Everyone is Shocked!, Shocked (to borrow a phrase from Captain Renault) that a pharmaceutical corporation is looking to maximize its profits on the products for which it purchased the rights to a patent on.
It’s a company, and thats what companies are there to do, maximize profits for its shareholders. People owning Mylan stock over the last several years certainly aren’t complaining, and neither are most of you who are insured by a commercial insurance policy.
The fact that the Epi-pen’s price has increased over 400% in the last several years to the current $600, should come as no suprise given the lack of any competing product in it’s space.
In Pittsburgh, the standard Silver level plan offered by both UPMC and Highmark/BCBS, offer the Epi-pen as a tier 2 drug (Brand Formulary) and depending which carrier and which plan, you probably are looking at a co-pay for 2 Epi-pens of roughly $45–50.
If Mylan raises the price of the Epi-pen again to $800, your copay is still going to be $45–50. However, as you may surmise, your health plan is paying the difference, and considering all the different expenses your health plan has to cover in a year, one Epi-pen refill will (depending on your age/premium) likely cost your insurance company 2 months or more worth of premium. Thats a pretty big chunk.
We don’t really know what UPMC and Highmark are paying for the Epi-pen’s. We would hope that they have some sort of discount deal in place to not pay full retail. But they are the party with the most to gain or lose in this controversy. They are in a tough spot though without an alternative, as they need to make these devices available through their plans, and without an alternative, Mylan can pretty much charge what they want.
There are several issues that apply not just to the Epi-pen but other prescriptions and medical devices as well. On one hand, competing injectors have not made it through FDA approval, although I’ve read that the FDA is applying a higher standard to approving competing devices than the standard that the Epi-pen originally passed. There’s also the patent that Mylan holds that requires any alternative device to use different technology to achieve the same result. Free-market capitalists (Rand Paul, et al) point to the FDA and overregulation as the reason we dont have competition in this space. However Patent law is not really government regulation, and “caveat emptor” is not a global approach to pharmaceutical innovation that I want to be a party to! Go look at Theranos as a case study of a health sciences company run amok at the expense of the patients who relied on the blood testing products it produced. There’s a need for FDA oversight, just a question in this particular case if it’s too much? Perhaps a bigger question would be how we allow big pharma to lobby and impact government oversight?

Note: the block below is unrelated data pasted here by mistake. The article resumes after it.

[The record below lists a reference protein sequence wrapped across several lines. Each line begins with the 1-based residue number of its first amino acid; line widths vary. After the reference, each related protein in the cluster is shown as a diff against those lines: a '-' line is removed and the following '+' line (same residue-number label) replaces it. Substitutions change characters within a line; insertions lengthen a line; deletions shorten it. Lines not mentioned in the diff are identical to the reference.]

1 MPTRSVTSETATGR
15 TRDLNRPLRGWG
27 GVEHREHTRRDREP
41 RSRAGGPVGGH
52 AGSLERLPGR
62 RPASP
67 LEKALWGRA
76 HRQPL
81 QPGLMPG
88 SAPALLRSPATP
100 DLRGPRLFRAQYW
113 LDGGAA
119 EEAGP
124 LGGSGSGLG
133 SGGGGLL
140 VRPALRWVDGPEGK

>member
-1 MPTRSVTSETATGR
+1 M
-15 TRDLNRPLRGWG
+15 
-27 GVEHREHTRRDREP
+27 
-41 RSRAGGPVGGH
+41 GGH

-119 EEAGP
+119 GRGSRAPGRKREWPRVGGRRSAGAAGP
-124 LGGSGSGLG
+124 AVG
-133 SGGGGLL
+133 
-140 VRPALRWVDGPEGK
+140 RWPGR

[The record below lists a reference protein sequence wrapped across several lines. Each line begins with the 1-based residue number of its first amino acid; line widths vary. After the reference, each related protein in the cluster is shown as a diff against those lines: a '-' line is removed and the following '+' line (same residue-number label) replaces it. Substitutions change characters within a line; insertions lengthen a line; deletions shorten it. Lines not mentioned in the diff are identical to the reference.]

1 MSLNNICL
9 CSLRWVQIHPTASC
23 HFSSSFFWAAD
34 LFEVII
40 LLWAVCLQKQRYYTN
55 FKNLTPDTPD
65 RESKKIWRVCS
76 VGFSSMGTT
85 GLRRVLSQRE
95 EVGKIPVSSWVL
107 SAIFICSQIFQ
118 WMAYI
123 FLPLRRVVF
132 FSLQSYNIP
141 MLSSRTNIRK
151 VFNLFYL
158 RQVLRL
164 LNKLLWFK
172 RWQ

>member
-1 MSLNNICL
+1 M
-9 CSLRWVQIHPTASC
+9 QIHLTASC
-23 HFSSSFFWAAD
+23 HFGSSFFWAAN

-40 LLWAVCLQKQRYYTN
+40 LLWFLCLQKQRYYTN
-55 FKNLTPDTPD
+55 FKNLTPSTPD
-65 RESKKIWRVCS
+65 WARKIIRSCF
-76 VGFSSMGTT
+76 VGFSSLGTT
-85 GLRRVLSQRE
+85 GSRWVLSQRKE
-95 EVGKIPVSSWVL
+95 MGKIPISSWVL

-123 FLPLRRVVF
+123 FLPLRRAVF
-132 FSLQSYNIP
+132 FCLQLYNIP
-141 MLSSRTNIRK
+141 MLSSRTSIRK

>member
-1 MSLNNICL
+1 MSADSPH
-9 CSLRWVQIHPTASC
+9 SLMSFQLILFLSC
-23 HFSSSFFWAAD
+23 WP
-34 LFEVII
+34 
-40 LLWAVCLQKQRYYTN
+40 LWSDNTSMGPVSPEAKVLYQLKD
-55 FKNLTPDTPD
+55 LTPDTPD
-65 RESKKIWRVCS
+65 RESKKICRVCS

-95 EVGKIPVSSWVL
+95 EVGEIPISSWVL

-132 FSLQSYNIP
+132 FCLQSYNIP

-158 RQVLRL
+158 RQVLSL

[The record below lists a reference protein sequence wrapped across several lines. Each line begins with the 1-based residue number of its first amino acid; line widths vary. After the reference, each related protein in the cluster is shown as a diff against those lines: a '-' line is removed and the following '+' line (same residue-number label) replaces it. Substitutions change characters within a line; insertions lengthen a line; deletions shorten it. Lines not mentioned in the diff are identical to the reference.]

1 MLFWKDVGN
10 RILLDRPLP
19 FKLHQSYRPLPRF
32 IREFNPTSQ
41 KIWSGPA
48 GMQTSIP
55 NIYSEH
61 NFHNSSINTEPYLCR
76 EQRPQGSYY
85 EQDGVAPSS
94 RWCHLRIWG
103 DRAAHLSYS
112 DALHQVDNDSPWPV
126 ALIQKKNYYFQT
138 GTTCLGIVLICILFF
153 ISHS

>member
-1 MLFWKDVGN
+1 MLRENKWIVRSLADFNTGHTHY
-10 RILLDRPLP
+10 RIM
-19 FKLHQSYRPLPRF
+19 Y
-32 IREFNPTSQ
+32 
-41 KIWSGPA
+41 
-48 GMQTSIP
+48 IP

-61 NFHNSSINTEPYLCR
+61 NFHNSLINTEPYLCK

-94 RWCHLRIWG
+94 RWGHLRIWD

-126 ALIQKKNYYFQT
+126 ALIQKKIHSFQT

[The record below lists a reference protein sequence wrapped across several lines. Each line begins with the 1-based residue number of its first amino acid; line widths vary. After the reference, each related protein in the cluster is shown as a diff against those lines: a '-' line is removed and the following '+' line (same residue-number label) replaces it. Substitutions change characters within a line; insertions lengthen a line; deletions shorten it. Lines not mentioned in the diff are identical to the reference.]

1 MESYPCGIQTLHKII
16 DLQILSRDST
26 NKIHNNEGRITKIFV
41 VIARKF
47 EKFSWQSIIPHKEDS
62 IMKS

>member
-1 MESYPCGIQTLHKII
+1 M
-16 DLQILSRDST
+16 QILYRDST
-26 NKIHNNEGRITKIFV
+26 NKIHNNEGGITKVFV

On the other hand, there are people who believe that the pricing hikes are the result of not enough government oversight in pricing medications. They point to congress passing legistlation the prohibits the government from negotiating the price of prescription drugs (when they created Medicare Part D). Granted, Part D is offered by private insurers (not the government) and the insurers have the ability to negotiate with the pharmaceuticals, however, this ban on government negotiations is viewed as a roadblock to more systematic government price controls.
Mylan is now in damage control mode. They are increasing their efforts to make sure that their price hikes are softened on the patient end. Their press release today announce some sort of a “savings card” that would reduce out of pocket costs, and save up to 50% ($300) of the cost of the medication for someone paying full price.
Not being an attorney, I do have some questions about this approach. If a healthcare provider offered to waive the co-insurance on a procedure (for example a $2000 surgery, the patient had a 20% coinsurance under their insurance policy) and the healthcare provider offered to just waive the $400 as a courtesy to the patient, I always thought that represented a form of insurance fraud. If they were willing to accept $1600 for the procedure, that should have been billed to the insurance company, not $2000. How is what Mylan is offering different than that example? Is it ok, just because it is offering it to a targeted income group — there is some wiggle room in federal law for financial hardship, it’s just not clear if this would apply here?
I do know that their approach does several things. 1. They still collect the full amount they would have from the insurance companies. 2. They are actually making it easier for more people to buy more of their products. If the savings card eliminated a persons $45–50 copay, one would think that everyone eligible would use that benefit more than they currently do. 3. They probably see this as an opportunity to market the importance of having one on hand as a preventive measure and hope to turn this into a situation (no publicity is bad publicity) where they can benefit further.
The problem is that the cost to the insurance companies is payable in full +20% for their services. If an insurance company pays $550 for that Epi-pen, and you pay $50 copay. The insurance company will need to collect an additional $660 from consumers to pay that claim and administer the plan. Every time you see health premiums go up at renewal, you realize there is no free lunch (or free epi-pen if your lunch had nuts you were allergic to).